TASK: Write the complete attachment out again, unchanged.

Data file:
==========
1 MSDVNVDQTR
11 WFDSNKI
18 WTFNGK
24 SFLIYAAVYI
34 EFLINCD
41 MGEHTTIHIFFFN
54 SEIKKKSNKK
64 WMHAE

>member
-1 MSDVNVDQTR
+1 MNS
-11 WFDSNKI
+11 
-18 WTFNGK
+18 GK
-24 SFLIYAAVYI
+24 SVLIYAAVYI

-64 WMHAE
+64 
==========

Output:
1 MSDVNVDQTR
11 WFDSNKI
18 WTFNGK
24 SFLIYAAVYI
34 EFLINCD
41 MGEHTTIHIFFFN
54 SEIKKKSNKK
64 WMHAE

>member
-1 MSDVNVDQTR
+1 MNS
-11 WFDSNKI
+11 
-18 WTFNGK
+18 GK
-24 SFLIYAAVYI
+24 SVLIYAAVYI

-64 WMHAE
+64 